Sorry to leave you all hanging…for some reason I had difficulties posting on our blog from the hospital network. When all was said and done it was nearly 7:00pm when we rolled out of there. It was a loooong day(we woke up at 4 am) and by the time we came home, picked up our other three children, infused meds, got everyone ready for bed, and crawled under the covers it was after midnight…not joke. I was too tired to think, much less type.
Overall the day went better than we anticipated it going, I think it was due largely to the fact that we had researched this particular test more than any test Lucy has had… to say that we were prepared would be an understatement. Any test that you have to put your child to sleep to check their anatomy and have the testing mechanism placed, automatically qualifies it as being complicated. I know I have said this before, but anesthesia and mito are not a good combination, add an arrogant anesthesiologist to the situation and now it becomes difficult in addition to being complicated.
Lucy woke up on the wrong side of the bed as usual from anesthesia. She was grumpy and made sure everyone knew it. She was not impressed with the way they taped the manometry catheter and foley,which we used to attach a drainage bag, to her stomach. She is a creature of habit and does not like it when you go and change things on her… at least not before getting her approval first. We try and prepare her as best as possible for what is going to happen when she has anything done to her, experience has taught us this. I guess we assumed that since she has so many tubies attached to her body at all times that these would be no big deal to her. You know that saying, never assume anything…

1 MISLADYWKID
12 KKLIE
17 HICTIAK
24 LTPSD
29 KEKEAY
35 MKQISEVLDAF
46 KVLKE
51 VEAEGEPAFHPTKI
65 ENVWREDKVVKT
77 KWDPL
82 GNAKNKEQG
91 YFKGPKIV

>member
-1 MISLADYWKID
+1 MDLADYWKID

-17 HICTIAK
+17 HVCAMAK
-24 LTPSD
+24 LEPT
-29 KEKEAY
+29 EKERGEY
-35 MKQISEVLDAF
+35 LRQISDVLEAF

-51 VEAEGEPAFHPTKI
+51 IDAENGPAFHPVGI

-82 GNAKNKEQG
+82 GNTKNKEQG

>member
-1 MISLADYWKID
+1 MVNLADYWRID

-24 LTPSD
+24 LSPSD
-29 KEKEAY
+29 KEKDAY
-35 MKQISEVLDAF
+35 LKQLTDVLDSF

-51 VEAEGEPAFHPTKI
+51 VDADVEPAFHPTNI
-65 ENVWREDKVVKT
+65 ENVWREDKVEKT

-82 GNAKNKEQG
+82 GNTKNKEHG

After about an hour we left the PACU and were transferred to the GI suit where Lucy was connected to the maometry machine. I could try and describe it, but I took pictures instead.
The test itself took six hours. Dr. B and I discussed the details of how the study was going to be done a few weeks ahead of time. The first two hours were spent measuring her stomach and small bowel contractions while “fasting”. Lucy was connected to her TPN the entire time due to her severe hypoglycemia. The third hour we clamped her drainage bag so that her stomach would fill with bile and secretions thus simulating “food”. The fourth hour we administered IV erythromycin, a medication used to stimulate contractions in the stomach to help move food. This made Lucy very uncomfortable. She complained of belly pain, was nauseous and retched from the medicine. The fifth hour we unclamped Lucy’s drainage bag and administered octritide, a motility medication used to stimulate the small bowel. Octritide is administered via a shot that you have to place in the leg or arm, not very fun for anyone involved. During the sixth hour an x-ray was taken to check for placement of the manometry catheter, and then we were done with the study.
We arranged for Lucy to have just a g-tube placed after the study. We did this because we knew the IR department at CHOP does not allow parents into the procedure rooms when they place GJ tubes. The IR department at DuPont does, and so we much prefer having our gj-tubes placed at DuPont. Plus after having 12 tubies placed in the IR at DuPont we have developed quite a good relationship with the team there. Lucy’s stoma, the hole in which you insert her tubies, was tight when we went to put in the g-tube, it took quite a few people and attempts to get it in which made for a dramatic end to a very long day. Stoma sites can close fairly quickly, even stomas that are as old as Lucy’s. Because the tubes we used for the study were smaller than Lucy’s typical 16fr diameter tube, her stoma closed in around the other tubes.
Several times throughout the test Dr. B stopped by to see how things were going. At first glance it appears that the study confirms what Drew and I already know, Lucy has slow to no motility. The medications we trialed do not appear to have done anything. Dr. B looked surprised and commented to us that once he interprets all of the data we will need to sit down with Lucy’s current care team and come up with a plan. Drew and I are well of the fact that Lucy’s GI system has been declining, we did not do this study to tell us that. We did this study to see if there was anything we can do to improve her very poor motility. Good or bad we knew that we needed to do this study to rule in or out any possibilities we may have at giving Lucy the best quality of life. We know there is not cure for Lucy at the current time… but we are always going to hold on to hope.